St. Michael’s Cave is the biggest of the Rock’s 140 natural caves. For a long time this cave was believed to be bottomless, which is probably what gave rise to the legend that Gibraltar was connected to North Africa by an underground passage across the Straits. It was believed that the Rock’s Apes came over from Africa through this underground passage.
During the Second World War, St. Michael’s cave was fitted out as an emergency hospital, although it was never used. Because of its magnificent acoustics, it is now occasionally used as a concert hall. It’s well worth a visit. The stalactites and stalagmites that you can see in the cave are truly spectacular. One of the larger stalagmites was formerly a stalactite that became so heavy that it fell from the roof and remained stuck to the floor. A cut has been made through it to show you its internal structure, helping to explain the formation of these strange natural formations.
St Michael’s Cave is part of the Upper Rock Nature Reserve. If you’d like to visit the cave, you can buy a ticket from the Souvenir Shop in the restaurant. It’s about a 20-minute walk down the Rock to the cave.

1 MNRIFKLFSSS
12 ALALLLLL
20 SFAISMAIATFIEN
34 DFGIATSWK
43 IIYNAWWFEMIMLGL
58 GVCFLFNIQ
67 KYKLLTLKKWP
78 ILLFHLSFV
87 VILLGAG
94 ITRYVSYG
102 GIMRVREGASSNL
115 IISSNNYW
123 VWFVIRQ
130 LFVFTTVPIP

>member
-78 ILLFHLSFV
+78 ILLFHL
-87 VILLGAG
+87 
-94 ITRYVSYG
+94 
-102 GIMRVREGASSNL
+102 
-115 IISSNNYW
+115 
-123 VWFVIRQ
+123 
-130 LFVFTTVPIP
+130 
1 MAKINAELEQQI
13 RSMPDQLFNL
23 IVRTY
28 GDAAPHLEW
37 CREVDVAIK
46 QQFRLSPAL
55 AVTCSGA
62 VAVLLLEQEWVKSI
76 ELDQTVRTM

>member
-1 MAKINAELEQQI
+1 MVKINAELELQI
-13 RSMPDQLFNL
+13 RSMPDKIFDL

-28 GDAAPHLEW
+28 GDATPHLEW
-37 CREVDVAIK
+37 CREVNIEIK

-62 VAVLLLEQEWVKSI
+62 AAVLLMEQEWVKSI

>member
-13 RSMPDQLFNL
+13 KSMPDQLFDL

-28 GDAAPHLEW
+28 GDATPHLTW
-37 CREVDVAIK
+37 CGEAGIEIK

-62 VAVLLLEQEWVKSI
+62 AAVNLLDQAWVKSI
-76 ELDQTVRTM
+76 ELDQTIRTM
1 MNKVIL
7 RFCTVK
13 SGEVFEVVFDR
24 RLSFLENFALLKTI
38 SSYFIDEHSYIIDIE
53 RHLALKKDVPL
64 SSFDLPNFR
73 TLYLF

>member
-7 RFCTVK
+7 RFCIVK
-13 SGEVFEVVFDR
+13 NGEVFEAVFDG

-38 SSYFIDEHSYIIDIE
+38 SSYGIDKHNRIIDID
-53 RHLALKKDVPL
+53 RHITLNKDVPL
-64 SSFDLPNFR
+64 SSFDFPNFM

At the southernmost point of Gibraltar, called “Europa Point” stands the Lighthouse, built in 1838.
It is operated by Trinity House in London and is the only lighthouse in the world operated by Trinity House outside of the British Isles. It rises 44 metres above sea level and its beam of light can be seen 50 kilometres away, so is vital to ships navigating the Straits. The currents in the Straits are very strong. During the Second World War, German submarines managed to pass through without being detected by shutting down their engines and letting themselves be dragged by the current.
Gibraltar’s Botanical Garden, the Alameda Gardens, is next to the Bottom Station, at the base of the Rock. These gardens are in a location originally known as Red Sands. This was where executions and duels were held. During the Moorish occupation, this area was planted with fruit trees, and the red earth was used for making bricks. The Moors constructed an underground aqueduct here to bring rainwater to the town.
This still remains today. The gardens now contain an excellent display of flora from Gibraltar and other parts of the world, and they are a great source of pride for the Rock’s inhabitants. A visit is highly recommended.